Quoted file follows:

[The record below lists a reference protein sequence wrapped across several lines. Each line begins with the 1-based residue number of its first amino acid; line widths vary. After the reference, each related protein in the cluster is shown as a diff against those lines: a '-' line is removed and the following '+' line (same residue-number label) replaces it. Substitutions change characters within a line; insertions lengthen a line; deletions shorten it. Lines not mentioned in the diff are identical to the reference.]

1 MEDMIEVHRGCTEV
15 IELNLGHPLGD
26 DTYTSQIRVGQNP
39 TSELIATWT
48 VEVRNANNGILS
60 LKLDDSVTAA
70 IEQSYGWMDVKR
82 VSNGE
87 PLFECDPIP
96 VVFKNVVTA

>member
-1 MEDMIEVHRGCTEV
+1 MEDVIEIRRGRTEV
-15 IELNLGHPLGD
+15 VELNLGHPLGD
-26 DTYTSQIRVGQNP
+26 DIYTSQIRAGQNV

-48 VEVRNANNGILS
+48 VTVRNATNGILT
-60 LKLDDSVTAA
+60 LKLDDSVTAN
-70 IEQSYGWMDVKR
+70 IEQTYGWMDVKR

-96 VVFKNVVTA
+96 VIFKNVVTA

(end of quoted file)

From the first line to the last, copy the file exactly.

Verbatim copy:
[The record below lists a reference protein sequence wrapped across several lines. Each line begins with the 1-based residue number of its first amino acid; line widths vary. After the reference, each related protein in the cluster is shown as a diff against those lines: a '-' line is removed and the following '+' line (same residue-number label) replaces it. Substitutions change characters within a line; insertions lengthen a line; deletions shorten it. Lines not mentioned in the diff are identical to the reference.]

1 MEDMIEVHRGCTEV
15 IELNLGHPLGD
26 DTYTSQIRVGQNP
39 TSELIATWT
48 VEVRNANNGILS
60 LKLDDSVTAA
70 IEQSYGWMDVKR
82 VSNGE
87 PLFECDPIP
96 VVFKNVVTA

>member
-1 MEDMIEVHRGCTEV
+1 MEDVIEIRRGRTEV
-15 IELNLGHPLGD
+15 VELNLGHPLGD
-26 DTYTSQIRVGQNP
+26 DIYTSQIRAGQNV

-48 VEVRNANNGILS
+48 VTVRNATNGILT
-60 LKLDDSVTAA
+60 LKLDDSVTAN
-70 IEQSYGWMDVKR
+70 IEQTYGWMDVKR

-96 VVFKNVVTA
+96 VIFKNVVTA